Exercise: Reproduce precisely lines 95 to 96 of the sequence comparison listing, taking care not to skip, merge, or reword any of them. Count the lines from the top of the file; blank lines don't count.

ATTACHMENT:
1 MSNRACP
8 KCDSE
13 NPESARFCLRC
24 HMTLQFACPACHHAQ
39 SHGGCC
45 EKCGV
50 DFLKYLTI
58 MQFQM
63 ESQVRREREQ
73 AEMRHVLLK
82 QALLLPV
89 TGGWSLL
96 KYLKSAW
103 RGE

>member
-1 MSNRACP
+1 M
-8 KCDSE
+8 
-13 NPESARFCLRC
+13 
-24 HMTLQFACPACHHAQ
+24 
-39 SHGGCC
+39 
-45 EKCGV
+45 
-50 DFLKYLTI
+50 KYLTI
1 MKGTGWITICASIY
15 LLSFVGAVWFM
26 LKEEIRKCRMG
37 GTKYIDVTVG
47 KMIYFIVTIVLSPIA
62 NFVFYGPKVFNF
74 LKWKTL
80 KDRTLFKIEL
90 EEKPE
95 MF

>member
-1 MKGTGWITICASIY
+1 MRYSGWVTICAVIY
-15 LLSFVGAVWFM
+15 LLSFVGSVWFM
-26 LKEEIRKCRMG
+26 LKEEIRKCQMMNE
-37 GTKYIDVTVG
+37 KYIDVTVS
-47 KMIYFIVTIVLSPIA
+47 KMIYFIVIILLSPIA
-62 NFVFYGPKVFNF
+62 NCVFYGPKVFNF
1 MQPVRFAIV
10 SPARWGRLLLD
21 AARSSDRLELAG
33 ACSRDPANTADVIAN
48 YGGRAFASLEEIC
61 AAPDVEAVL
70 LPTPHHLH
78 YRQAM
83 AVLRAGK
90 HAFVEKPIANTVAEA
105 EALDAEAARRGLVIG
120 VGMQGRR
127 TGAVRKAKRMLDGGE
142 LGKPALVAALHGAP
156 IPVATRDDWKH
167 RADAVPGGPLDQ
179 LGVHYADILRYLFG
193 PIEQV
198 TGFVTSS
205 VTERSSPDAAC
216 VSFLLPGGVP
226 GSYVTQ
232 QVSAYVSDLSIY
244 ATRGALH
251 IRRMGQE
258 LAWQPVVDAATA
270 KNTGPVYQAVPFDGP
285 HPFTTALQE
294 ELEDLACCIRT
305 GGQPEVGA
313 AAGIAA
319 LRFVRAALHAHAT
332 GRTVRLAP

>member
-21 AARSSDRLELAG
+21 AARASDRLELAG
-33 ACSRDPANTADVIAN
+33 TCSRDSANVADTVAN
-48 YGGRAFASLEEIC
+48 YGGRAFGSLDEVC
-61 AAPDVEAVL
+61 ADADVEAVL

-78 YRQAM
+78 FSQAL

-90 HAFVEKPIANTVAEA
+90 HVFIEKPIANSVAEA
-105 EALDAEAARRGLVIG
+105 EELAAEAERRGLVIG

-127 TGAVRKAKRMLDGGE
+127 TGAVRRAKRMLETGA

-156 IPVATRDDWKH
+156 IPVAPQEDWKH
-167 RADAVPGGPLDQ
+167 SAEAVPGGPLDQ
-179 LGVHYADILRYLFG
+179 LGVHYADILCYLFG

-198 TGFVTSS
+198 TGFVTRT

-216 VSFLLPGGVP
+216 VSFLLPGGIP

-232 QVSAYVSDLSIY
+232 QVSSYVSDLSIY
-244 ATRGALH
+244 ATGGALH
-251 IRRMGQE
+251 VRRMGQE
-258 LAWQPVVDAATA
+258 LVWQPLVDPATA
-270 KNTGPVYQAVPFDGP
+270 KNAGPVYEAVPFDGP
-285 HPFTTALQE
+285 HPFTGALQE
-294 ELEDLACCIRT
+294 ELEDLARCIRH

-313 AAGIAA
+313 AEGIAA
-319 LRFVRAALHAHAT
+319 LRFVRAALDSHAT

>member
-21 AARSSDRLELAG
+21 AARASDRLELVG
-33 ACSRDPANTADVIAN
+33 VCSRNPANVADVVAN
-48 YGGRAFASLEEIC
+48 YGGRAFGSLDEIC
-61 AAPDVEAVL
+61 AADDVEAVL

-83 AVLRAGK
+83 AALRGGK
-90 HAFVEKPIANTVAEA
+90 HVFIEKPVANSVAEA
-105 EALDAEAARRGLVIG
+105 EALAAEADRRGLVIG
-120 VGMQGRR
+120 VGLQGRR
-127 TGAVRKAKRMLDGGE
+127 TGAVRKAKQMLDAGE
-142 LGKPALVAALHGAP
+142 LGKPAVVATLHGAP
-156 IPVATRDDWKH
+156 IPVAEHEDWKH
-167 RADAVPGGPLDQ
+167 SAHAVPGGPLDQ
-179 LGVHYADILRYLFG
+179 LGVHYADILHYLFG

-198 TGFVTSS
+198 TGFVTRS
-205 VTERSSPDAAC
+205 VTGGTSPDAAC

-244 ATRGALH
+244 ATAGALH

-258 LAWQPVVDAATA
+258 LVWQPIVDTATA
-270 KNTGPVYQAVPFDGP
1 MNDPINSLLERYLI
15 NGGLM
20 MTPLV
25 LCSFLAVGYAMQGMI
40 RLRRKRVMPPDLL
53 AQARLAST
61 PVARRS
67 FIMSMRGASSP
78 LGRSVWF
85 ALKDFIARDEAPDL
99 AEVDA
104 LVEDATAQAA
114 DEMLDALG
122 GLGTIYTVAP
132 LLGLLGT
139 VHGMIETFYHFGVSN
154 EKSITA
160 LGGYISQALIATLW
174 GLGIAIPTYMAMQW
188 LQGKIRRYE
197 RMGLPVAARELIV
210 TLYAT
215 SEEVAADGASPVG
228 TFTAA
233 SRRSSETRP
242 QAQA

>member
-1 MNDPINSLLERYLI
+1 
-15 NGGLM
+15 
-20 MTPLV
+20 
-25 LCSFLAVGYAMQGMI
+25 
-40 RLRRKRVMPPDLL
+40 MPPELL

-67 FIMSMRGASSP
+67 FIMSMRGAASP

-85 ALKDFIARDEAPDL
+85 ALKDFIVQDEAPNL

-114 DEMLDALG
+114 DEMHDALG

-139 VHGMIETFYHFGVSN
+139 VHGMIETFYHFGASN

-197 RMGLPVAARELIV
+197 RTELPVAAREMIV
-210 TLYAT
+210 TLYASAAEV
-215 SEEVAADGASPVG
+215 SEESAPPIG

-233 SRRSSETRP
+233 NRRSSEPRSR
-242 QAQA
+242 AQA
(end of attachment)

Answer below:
-78 YRQAM
+78 FSQAL